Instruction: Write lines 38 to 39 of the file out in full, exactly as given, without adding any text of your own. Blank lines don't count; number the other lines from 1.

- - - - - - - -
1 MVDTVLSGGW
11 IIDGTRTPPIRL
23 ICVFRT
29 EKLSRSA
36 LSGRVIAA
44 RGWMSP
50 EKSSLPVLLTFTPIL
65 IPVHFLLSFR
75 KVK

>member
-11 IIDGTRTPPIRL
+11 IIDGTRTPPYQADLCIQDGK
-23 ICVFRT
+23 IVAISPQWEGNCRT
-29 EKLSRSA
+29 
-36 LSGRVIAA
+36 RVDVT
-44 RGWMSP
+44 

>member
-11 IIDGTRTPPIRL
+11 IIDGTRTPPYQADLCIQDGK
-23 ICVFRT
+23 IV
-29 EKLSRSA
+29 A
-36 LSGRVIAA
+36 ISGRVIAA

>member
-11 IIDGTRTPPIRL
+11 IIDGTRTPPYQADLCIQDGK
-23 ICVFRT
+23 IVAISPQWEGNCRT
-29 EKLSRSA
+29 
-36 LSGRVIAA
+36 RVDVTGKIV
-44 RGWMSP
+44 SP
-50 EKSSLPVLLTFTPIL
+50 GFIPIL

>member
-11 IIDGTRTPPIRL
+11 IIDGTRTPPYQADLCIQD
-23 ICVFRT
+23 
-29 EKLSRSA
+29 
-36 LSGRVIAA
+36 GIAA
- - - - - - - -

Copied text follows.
+36 RVDVTGKIV
-44 RGWMSP